Appalachian Regional v. KY Nurses Assn

Filing 920071204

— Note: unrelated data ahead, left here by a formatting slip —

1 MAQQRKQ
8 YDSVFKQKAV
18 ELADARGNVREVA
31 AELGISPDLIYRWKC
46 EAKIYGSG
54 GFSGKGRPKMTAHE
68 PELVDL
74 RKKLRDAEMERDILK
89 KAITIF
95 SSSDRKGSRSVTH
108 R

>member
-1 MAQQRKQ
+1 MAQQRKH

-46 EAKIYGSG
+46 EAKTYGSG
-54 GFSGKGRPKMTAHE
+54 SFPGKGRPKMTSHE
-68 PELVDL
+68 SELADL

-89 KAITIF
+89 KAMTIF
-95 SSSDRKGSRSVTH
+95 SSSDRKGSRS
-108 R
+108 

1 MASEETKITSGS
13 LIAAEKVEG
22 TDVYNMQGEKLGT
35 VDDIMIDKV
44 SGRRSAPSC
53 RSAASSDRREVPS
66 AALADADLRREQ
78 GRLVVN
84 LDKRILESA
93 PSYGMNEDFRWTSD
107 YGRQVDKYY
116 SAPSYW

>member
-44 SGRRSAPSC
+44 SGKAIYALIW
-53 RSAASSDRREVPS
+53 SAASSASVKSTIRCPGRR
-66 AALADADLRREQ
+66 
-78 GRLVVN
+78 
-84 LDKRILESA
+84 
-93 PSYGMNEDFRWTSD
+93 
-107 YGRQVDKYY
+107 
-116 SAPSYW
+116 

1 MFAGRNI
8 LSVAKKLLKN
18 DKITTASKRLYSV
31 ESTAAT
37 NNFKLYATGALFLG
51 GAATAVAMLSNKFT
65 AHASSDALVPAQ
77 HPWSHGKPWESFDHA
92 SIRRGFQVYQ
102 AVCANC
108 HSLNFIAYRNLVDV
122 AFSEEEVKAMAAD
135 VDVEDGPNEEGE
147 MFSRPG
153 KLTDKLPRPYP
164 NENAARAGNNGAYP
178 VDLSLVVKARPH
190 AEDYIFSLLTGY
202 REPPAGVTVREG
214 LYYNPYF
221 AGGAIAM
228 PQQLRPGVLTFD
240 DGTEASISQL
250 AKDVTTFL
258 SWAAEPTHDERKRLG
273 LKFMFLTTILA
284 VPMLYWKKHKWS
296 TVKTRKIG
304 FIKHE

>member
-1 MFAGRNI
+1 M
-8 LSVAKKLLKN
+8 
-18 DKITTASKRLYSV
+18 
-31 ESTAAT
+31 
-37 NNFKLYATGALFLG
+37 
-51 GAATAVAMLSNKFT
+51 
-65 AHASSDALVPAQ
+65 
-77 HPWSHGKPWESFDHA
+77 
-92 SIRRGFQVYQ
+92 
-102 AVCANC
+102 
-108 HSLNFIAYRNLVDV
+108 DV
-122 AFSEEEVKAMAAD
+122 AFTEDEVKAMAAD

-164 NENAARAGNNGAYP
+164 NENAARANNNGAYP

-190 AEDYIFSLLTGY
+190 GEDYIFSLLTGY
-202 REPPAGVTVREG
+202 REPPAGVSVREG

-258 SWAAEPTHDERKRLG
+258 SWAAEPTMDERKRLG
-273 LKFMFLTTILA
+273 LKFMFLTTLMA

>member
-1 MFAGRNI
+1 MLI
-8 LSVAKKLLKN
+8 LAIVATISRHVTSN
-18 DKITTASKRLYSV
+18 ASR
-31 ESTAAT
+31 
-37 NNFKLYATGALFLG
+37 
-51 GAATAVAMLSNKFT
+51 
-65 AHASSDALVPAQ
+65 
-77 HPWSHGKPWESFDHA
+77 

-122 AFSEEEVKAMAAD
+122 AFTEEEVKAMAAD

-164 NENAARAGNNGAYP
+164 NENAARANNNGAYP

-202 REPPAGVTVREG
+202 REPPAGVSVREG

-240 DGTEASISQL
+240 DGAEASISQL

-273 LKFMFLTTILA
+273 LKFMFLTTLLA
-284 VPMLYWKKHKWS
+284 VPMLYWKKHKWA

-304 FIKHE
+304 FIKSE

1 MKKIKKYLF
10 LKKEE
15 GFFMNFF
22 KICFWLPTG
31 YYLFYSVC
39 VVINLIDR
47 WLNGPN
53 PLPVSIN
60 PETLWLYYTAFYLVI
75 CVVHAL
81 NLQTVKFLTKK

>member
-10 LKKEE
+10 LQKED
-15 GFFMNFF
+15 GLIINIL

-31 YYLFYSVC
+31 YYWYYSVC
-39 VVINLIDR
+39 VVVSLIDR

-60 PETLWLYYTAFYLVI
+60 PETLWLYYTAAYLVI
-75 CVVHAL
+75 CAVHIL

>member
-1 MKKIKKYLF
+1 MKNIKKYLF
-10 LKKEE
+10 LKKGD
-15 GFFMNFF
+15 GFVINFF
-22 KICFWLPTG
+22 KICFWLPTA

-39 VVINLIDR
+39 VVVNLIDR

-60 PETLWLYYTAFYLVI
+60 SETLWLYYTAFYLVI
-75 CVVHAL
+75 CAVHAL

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NOT RECOMMENDED FOR FULL-TEXT PUBLICATION File Name: 07a0824n.06 Filed: December 4, 2007 No. 06-6470 UNITED STATES COURT OF APPEALS FOR THE SIXTH CIRCUIT APPALACHIAN REGIONAL HEALTHCARE, INC., Plaintiff-Appellant, v. KY. NURSES ASS'N, et al., Defendants-Appellees. ______________________________ ) ) ) ) ) ) ) ) ) ) ON APPEAL FROM THE UNITED STATES DISTRICT COURT FOR THE EASTERN DISTRICT OF KENTUCKY BEFORE: MOORE and GRIFFIN, Circuit Judges; and TARNOW, District Judge.* PER CURIAM. Appalachian Regional Healthcare ("ARH") appeals a district court's decision upholding an arbitration award. The district court concluded that the deference federal courts must accord an arbitrator's decision required summary judgment in favor of the unions, appellees here. Applying Michigan Family The Honorable Arthur J. Tarnow, United States District Judge for the Eastern District of Michigan, sitting by designation. * No. 06-6470 Appalachian Regional Healthcare, Inc. v. KY Nurses Ass'n, et al. Resources v. Service Employees Int'l Union, 475 F.3d 746 (6th Cir. 2007) (en banc), decided since the lower court's decision, we agree, and therefore affirm. I. The background facts are adequately set forth in the District Court's order and will not be repeated here. See Appalachian Regional Healthcare, Inc. v. Kentucky Nurses Ass'n, No. 05-150, 2006 WL 2947893 (E.D.Ky. Oct. 13, 2006). Suffice it to say that the district court, applying the four-part test found in Cement Divisions, Nat'l Gypsum Co. v. United Steelworkers, Local 135, determined that the arbitrator was "arguably construing the contract consistently with accepted methods of contractual interpretation." Id. at *3-*4 (citing Cement Divs., 793 F.2d 759, 766 (6th Cir. 1986), overruled by Mich. Family Res., 475 F.3d at 753). II. A. No special standard governs appellate review of a district court's decision to vacate or enforce an arbitration award. Electronic Data Systems Corp. v. Donelson, 473 F.3d 684, 688 (6th Cir. 2007) (Moore, J.) (citing First Options of Chicago, Inc. v. Kaplan, 514 U.S. 938, 947-48, 115 S.Ct. 1920, 131 L.Ed.2d 985 (1995)). Rather, 2 No. 06-6470 Appalachian Regional Healthcare, Inc. v. KY Nurses Ass'n, et al. such a review "should proceed like review of any other district court decision finding an agreement between parties, e.g., accepting findings of fact that are not `clearly erroneous' but deciding questions of law de novo." Id. (quoting Kaplan, 514 U.S. at 947-48). B. An en banc panel of the Sixth Circuit recently overruled the Cement Divisions four-part test. Mich. Family Res., 475 F.3d at 753. The panel reviewed two Supreme Court cases decided since the 1986 Cement Divisions decision, United Paperworkers Int'l Union, AFL-CIO v. Misco, Inc., 484 U.S. 29, 40 n.10, 108 S.Ct. 364, 98 L.Ed.2d 286 (1987), and Major League Baseball Players Ass'n v. Garvey, 532 U.S. 504, 121 S.Ct. 1724, 149 L.Ed.2d 740 (2001)). The panel determined that "Cement Divisions [gave] federal courts more latitude to review the merits of an arbitration award than the Supreme Court permits." Mich. Family Res., 475 F.3d at 751. Applying Misco and Garvey, the panel narrowed the reviewing court's inquiry to "whether the arbitrator is even arguably construing or applying the contract and acting within the scope of his authority." Id. at 752-53 (citing Misco, 484 U.S. at 38, 108 S.Ct. 364; Garvey, 532 U.S. at 509; 121 S.Ct. 1724) (quotation marks omitted). 3 No. 06-6470 Appalachian Regional Healthcare, Inc. v. KY Nurses Ass'n, et al. Michigan Family Resources stated that judicial consideration of the merits of a dispute is the rare exception, not the rule. .. . . [I]n most cases, it will suffice to enforce the award that the arbitrator appeared to be engaged in interpretation, and if there is doubt we will presume that the arbitrator was doing just that. Id. at 753 (emphasis added). C. The Appellant argues that the arbitrator was not construing the contract, and therefore, that his decision did not "draw its essence" from the collective bargaining agreement. The district court's decision applied Cement Divisions' broader inquiry, which permitted a court to vacate an award that did not "draw its essence" far more easily than Michigan Family Resources will now allow. Despite that greater leeway, that court determined that the arbitrator appropriately relied on past practice, properly applied context to interpret seemingly explicit language, and therefore construed the contract. Under the guidance of Michigan Family Resources, if the arbitrator appeared to be engaged in interpretation, we must enforce the award. That case summarized its own analysis by observing that [t]he arbitrator's ten-page opinion has all the hallmarks of interpretation. He refers to, quotes from and analyzes the pertinent provisions of the agreement, and at no point does he say anything indicating that he was 4 No. 06-6470 Appalachian Regional Healthcare, Inc. v. KY Nurses Ass'n, et al. doing anything other than trying to reach a good-faith interpretation of the contract. Mich. Family Res., 475 F.3d at 754. Here, too, the arbitrator's decision quotes and applies the pertinent provisions of the collective bargaining agreements, and performs a good-faith interpretation of those agreements. The arbitrator was within the bounds of his authority, and his decision arguably construed the collective bargaining agreement. Therefore, we AFFIRM. 5

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